Drug Enforcement Administration

Drug Enforcement Administration

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Drug Enforcement AdministrationWhat is the Drug Enforcement Administration (DEA)?


The Drug Enforcement Administration is a federal law enforcement agency within the United States Department of Justice. The Drug Enforcement Administration, better known as the DEA, is tasked with combating drug smuggling and use within the borders of the United States of America. Not only is the Drug Enforcement Administration regarded as the leading agency for domestic enforcement of the Controlled Substances Act, but it also maintains the sole responsibility for coordinating and subsequently pursuing U.S. investigations overseas.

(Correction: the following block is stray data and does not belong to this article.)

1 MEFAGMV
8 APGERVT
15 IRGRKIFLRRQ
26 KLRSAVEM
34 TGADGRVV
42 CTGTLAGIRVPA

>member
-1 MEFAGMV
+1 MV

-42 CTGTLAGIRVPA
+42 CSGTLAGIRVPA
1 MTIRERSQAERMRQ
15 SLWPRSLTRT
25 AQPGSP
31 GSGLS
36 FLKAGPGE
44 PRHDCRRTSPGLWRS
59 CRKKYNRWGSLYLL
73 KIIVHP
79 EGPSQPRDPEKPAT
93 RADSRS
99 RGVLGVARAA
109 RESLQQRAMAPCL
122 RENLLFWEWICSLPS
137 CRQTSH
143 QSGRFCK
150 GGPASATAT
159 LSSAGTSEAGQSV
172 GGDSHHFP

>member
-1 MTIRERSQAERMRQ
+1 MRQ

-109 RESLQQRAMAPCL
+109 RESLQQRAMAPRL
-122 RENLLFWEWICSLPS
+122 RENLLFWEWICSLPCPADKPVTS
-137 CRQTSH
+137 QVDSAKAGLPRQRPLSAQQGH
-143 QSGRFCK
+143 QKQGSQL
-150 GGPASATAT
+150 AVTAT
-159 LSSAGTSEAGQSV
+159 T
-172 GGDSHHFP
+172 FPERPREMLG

The Drug Enforcement Administration was officially formed on July 1 of 1973. The administration was established by the passing of the Reorganization Plan; a full-fledged effort to organize the federal agencies responsible for diminishing the adverse effects of drugs on American Society. The legislation, which ultimately created the Drug Enforcement Administration, was signed by President Richard Nixon and proposed the creation of a single federal agency to enforce the federal drug laws and consolidate, as well as coordinate, the government’s expansive drug control policies.


The preceding agencies of the DEA were the Bureau of Narcotics and Dangerous Drugs and the Office of Drug Abuse Law Enforcement. The Drug Enforcement Administration, to mitigate the dangers associated with drug use and to lessen the supply of deadly drugs in the United States, employees nearly 11,000 agents and operates with an annual budget of approximately $2.5 billion.